Land Clients Faster by Getting in the Room With Them

7 minute read

As digital copywriters, we spend a lot of our time online.

And I imagine you, like me, land a lot of your clients through online channels. You may even have clients you’ve never met in person — a Zoom meeting is probably as close as you get!

But there’s something to be said for getting in the same room with your prospect, shaking their hand, and listening to their story. It creates a deeper connection faster… and that can lead to your landing projects faster, too.

So, how do you meet face-to-face with more prospects? By attending local events.

And, what do you do once you’re there? Well, we’re going to dig into that today. So, let’s get started!

How to Find Live Events in Your Local Area

man sitting on bench reading newspaper
Photo by Roman Kraft

The first step to attending local events in your area is to find them. And there are lots of ways to do that.

Your local newspapers are a great place to start. I suggest subscribing to at least one local newspaper for the next month — because valuable information, like upcoming business events, is sometimes available only to paid subscribers. 

Pay attention to the business section, both in print and online. Often this section will have a regular calendar giving the date, time, location, and topic of business events happening in your area.

Newspapers are one option. Visiting your local chamber of commerce website regularly is another. I keep an eye on chamber events for my city, but I also watch what’s happening at the chambers in nearby cities, as well. Some chamber events are limited to members only. But others allow anyone to attend, although you may need to pay a fee.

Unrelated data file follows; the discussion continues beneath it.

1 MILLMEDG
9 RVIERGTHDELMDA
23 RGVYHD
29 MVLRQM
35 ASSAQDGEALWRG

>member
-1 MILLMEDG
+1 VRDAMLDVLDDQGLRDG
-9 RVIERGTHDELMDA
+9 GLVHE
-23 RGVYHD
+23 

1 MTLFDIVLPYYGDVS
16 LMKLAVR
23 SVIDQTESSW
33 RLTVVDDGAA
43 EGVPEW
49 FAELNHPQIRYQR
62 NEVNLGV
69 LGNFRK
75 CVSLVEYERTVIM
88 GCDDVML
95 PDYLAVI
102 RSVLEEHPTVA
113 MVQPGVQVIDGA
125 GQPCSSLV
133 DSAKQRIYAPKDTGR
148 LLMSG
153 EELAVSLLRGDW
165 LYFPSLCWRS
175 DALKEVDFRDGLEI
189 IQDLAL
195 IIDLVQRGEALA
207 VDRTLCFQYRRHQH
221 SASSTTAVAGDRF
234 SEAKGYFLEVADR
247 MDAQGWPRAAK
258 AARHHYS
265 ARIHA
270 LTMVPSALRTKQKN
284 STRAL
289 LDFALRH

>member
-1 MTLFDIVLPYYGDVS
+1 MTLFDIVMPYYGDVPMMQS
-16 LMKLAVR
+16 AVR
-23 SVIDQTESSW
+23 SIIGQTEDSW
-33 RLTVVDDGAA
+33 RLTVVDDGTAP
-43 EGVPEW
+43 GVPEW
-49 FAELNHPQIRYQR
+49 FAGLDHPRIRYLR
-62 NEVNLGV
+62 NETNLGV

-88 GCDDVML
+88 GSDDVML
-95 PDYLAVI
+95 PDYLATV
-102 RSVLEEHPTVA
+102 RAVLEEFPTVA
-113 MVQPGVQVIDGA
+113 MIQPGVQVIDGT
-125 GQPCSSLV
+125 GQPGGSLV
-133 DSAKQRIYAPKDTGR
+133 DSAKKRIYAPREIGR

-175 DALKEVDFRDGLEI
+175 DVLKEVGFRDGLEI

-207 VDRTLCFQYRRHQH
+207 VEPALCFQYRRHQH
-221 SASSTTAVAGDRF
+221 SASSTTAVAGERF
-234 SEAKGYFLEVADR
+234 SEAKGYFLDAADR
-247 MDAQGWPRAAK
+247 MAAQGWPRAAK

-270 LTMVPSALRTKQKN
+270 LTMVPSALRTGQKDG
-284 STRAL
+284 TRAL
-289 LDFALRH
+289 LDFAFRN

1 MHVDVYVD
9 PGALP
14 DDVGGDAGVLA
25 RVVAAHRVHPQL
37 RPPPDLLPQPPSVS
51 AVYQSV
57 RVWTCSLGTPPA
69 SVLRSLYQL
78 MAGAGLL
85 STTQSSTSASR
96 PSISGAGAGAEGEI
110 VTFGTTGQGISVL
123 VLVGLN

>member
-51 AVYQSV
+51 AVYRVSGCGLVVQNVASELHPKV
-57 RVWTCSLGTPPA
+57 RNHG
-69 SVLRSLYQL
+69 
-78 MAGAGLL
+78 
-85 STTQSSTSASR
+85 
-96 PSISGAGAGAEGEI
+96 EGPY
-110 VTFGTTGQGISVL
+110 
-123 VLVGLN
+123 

Local events centers are another good place to monitor. They host things like the garden show or the tech show. These are worth attending, especially if they fall within your niche or area of interest. Keep in mind, you can’t actively market yourself at these events unless you get a table (not a terrible idea)… but it’s perfectly acceptable to talk to people, learn about what they do, answer questions they ask you, and then follow up with them later.

Pro Tip:  A lot of these events have speakers and would welcome someone who wants to talk about marketing or content or websites for that specific industry. If you’re up for doing a presentation, it’s great exposure and an excellent credibility builder.

You can also look at government organizations, like the Small Business Administration. Sometimes they have local events. They also put on classes for small business owners — another speaking opportunity for you.

Facebook is an excellent place to look for events in your area. Just go to Facebook and put “business events” into the search field. The typical results will feature networking events and business classes coming up in your area. Meetup and EventBrite are other online options for finding live, local events. 

I’m always surprised by how much is happening in my area. Not every event is a great fit, but with a little digging, you can easily find one event a month that’s worth your time and energy to attend.

Preparing to Attend a Live Event

Finding live events is the first — and easiest — step.

The next step, and the most overlooked, is preparing in advance of the event.

A lot of folks just put the event on their calendar, show up, and hope for the best. But, if you want to use live events as a marketing strategy, it really pays to put in some time getting ready for the event.